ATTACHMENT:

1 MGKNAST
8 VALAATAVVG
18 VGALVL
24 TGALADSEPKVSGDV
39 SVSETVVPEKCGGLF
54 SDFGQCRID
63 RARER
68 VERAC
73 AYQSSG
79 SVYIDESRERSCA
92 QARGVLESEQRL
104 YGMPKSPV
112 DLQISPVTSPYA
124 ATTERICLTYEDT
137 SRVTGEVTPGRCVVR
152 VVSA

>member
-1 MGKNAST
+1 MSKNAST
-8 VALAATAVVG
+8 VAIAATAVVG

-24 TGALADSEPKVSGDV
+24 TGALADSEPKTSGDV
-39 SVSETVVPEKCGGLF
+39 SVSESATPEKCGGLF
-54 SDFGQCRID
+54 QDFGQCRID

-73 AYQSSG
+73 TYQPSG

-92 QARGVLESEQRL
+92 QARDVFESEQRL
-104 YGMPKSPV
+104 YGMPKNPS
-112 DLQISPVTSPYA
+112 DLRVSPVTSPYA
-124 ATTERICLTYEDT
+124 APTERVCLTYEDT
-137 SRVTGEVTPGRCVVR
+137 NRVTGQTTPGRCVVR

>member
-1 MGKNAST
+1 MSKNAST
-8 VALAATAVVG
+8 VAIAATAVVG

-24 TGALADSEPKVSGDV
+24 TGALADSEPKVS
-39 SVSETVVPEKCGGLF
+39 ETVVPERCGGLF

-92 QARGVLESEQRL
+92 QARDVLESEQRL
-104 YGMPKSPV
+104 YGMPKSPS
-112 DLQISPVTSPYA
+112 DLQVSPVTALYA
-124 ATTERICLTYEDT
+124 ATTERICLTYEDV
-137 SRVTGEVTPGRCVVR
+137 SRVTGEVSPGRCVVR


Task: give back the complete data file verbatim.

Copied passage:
1 MGKNAST
8 VALAATAVVG
18 VGALVL
24 TGALADSEPKVSGDV
39 SVSETVVPEKCGGLF
54 SDFGQCRID
63 RARER
68 VERAC
73 AYQSSG
79 SVYIDESRERSCA
92 QARGVLESEQRL
104 YGMPKSPV
112 DLQISPVTSPYA
124 ATTERICLTYEDT
137 SRVTGEVTPGRCVVR
152 VVSA

>member
-1 MGKNAST
+1 MSKNAST
-8 VALAATAVVG
+8 VAIAATAVVG

-24 TGALADSEPKVSGDV
+24 TGALADSEPKTSGDV
-39 SVSETVVPEKCGGLF
+39 SVSESATPEKCGGLF
-54 SDFGQCRID
+54 QDFGQCRID

-73 AYQSSG
+73 TYQPSG

-92 QARGVLESEQRL
+92 QARDVFESEQRL
-104 YGMPKSPV
+104 YGMPKNPS
-112 DLQISPVTSPYA
+112 DLRVSPVTSPYA
-124 ATTERICLTYEDT
+124 APTERVCLTYEDT
-137 SRVTGEVTPGRCVVR
+137 NRVTGQTTPGRCVVR

>member
-1 MGKNAST
+1 MSKNAST
-8 VALAATAVVG
+8 VAIAATAVVG

-24 TGALADSEPKVSGDV
+24 TGALADSEPKVS
-39 SVSETVVPEKCGGLF
+39 ETVVPERCGGLF

-92 QARGVLESEQRL
+92 QARDVLESEQRL
-104 YGMPKSPV
+104 YGMPKSPS
-112 DLQISPVTSPYA
+112 DLQVSPVTALYA
-124 ATTERICLTYEDT
+124 ATTERICLTYEDV
-137 SRVTGEVTPGRCVVR
+137 SRVTGEVSPGRCVVR